Colorado is increasing its number of children and their diversity, says the 2019 Kids Count from the Annie E. Casey Foundation.

And reduced teen pregnancies and other developments are spurring a school enrollment trend that bears watching.

Colorado children ages birth to 17 have increased by 43% since 1990 — the sixth-largest increase in the nation — and total 1.26 million, the 30th annual report says.

Hispanic and Latino children rose from 18% in 1990 to 31% in 2017. All children of color — Hispanic, Latino, black, Native American, Native Alaskan and Asian — made up about 41 percent of the child population in 2017.

But in recent years, more students have been leaving the school system than entering in kindergarten.

Statewide last October, public schools had 63,409 kindergarten students enrolled and 69,394 high school seniors poised to graduate, the state Department of Education reported.

The pattern repeated in El Paso County’s three largest school districts, with 2,092 kindergartners and 2,218 seniors in Colorado Springs School District 11; 1,719 kindergartners and 2,143 seniors in Academy School District 20; and 1,421 kindergartners and 3,413 seniors in School District 49.

One reason is a positive statistic: fewer teen pregnancies.

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Since 1990, Colorado’s teen birth rate has dropped more than 70 percent and hit a low of 16 births per 1,000 females ages 15 to 19 in 2017, the most recent year for the statistics.

State policy changes and local efforts to avert teen pregnancies have produced “better opportunities for young people in Colorado,” said Sarah Hughes, vice president of research initiatives for the Colorado Children’s Campaign. The nonprofit uses Kids Count data in advocating for policy change in health, education and early childhood development.

More women are delaying pregnancy into their 30s and reducing family size to “generally fewer than two children,” said Adam Dickford of the State Demography Office.

“We’re starting to see statewide a slight downward trend in elementary grade school enrollment because of that,” he said.

The wide availability of birth control, a focus on careers and the cost of housing, health care and other expenses associated with having children also are contributing factors, Dickford said.

What may look like an increase in high school graduations is related to reduced dropout rates, combined with a baby boom from the 2000s, he said.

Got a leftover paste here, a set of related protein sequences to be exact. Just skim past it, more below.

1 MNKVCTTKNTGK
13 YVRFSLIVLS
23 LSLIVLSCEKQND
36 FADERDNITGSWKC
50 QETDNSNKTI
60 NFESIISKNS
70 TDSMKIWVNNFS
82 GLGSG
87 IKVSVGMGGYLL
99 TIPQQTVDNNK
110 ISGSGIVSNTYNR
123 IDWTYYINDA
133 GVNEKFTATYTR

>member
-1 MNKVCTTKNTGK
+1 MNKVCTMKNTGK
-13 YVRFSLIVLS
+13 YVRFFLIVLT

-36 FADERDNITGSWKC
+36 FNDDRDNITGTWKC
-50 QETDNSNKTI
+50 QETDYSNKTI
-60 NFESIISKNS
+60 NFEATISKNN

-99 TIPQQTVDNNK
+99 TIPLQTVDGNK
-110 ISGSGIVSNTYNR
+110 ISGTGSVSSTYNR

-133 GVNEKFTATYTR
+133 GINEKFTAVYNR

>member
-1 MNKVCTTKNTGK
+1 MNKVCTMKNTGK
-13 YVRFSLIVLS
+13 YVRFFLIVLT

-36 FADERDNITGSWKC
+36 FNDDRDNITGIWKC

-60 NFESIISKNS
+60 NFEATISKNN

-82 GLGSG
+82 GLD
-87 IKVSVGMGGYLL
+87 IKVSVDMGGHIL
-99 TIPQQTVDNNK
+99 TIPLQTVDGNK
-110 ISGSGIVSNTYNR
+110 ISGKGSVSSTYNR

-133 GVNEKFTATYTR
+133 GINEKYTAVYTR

Colorado had more births than deaths between 2000 and 2005, and those children are progressing through the educational system and reaching high school, Dickford said.

The state experienced a similar enrollment pattern in the 1980s, when people left the state for jobs elsewhere, he said.

“We don’t know if the pendulum will swing,” Dickford said. “One thing that is true about Colorado is its population is getting older.”

Overall, Colorado ranks 20th among states in child well-being but 41st in child health in this year’s Kids Count report.

“Certainly not where we’d like to be,” said Hughes.

What stands out in the data — which uses 16 indicators to rank each state in health, education, economic well-being, and family and community — is the increase in child and teen death rates statewide, she said.

“We’ve unfortunately seen that trending in the wrong direction in recent years,” Hughes said, and teen suicide has been a primary cause.

“As of 2017, we saw the highest teen suicide rate on record in our state,” she said. “Clearly the data show it’s time to take action in supporting our kids’ mental health in Colorado.”

The trend is reversing in El Paso County, said coroner Leon Kelly.

Another problem in Colorado is a higher-than-average share of teens who abuse alcohol and drugs, 6%, which equates to 24,000 teens.

In other categories:

• Colorado has a higher percentage of babies born at low birth weights, 9.1% or 5,848 babies, and a higher-than-average child and teen death rate of 28 per 100,000.

• Progress in fourth- and eighth-grade proficiency on English and math assessments has been stagnant for the past decade statewide.

• 21 percent of Colorado’s high school students did not graduate on time in 2017, earning the state a ranking of 44th.

• Colorado has fewer children living in poverty relative to other states — 12%, or 149,000 children — but Hispanic, Latino, black and children of two or more races account for more than half of the state’s children living in poverty.

The full report is available at www.aecf.org.

Contact the writer: 719-476-1656.

Contact the writer: 719-476-1656.

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